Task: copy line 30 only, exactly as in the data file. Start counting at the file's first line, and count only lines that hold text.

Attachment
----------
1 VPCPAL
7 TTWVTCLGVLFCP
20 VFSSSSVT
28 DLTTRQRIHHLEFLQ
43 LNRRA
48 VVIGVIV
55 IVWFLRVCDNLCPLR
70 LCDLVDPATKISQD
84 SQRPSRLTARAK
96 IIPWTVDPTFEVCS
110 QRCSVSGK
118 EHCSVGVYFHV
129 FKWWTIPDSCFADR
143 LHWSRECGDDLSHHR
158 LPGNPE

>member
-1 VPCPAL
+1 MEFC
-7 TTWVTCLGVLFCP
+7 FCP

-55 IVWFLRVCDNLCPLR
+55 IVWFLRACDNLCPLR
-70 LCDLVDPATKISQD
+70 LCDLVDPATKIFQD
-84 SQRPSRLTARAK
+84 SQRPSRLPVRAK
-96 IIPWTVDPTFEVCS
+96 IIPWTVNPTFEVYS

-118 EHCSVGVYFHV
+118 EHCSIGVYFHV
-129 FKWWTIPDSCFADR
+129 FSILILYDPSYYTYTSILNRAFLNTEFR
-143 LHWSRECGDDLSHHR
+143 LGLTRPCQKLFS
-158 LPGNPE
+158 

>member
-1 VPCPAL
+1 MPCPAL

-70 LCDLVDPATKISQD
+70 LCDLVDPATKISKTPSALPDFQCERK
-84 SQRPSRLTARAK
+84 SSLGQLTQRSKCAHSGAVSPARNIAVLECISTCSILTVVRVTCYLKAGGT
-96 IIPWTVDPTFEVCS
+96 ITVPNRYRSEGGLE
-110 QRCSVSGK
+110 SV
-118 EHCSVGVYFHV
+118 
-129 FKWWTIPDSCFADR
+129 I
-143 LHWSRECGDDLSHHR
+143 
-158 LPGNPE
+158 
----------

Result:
+118 EHCSIGVYFHV